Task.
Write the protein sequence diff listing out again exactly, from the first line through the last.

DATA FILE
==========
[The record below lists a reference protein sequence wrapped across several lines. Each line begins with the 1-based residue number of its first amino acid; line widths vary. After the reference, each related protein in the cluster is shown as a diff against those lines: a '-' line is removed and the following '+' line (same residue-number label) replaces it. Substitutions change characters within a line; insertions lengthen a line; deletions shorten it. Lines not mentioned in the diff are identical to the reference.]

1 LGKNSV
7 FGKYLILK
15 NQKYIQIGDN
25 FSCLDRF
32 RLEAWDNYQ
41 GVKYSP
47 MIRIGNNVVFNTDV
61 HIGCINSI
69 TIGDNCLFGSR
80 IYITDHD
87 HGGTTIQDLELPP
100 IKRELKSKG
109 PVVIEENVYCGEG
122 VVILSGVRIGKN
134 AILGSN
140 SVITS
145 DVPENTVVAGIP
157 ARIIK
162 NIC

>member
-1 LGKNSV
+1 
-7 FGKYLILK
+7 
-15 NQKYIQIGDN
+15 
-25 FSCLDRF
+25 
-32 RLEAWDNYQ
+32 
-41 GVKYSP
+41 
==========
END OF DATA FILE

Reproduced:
[The record below lists a reference protein sequence wrapped across several lines. Each line begins with the 1-based residue number of its first amino acid; line widths vary. After the reference, each related protein in the cluster is shown as a diff against those lines: a '-' line is removed and the following '+' line (same residue-number label) replaces it. Substitutions change characters within a line; insertions lengthen a line; deletions shorten it. Lines not mentioned in the diff are identical to the reference.]

1 LGKNSV
7 FGKYLILK
15 NQKYIQIGDN
25 FSCLDRF
32 RLEAWDNYQ
41 GVKYSP
47 MIRIGNNVVFNTDV
61 HIGCINSI
69 TIGDNCLFGSR
80 IYITDHD
87 HGGTTIQDLELPP
100 IKRELKSKG
109 PVVIEENVYCGEG
122 VVILSGVRIGKN
134 AILGSN
140 SVITS
145 DVPENTVVAGIP
157 ARIIK
162 NIC

>member
-1 LGKNSV
+1 
-7 FGKYLILK
+7 
-15 NQKYIQIGDN
+15 
-25 FSCLDRF
+25 
-32 RLEAWDNYQ
+32 
-41 GVKYSP
+41 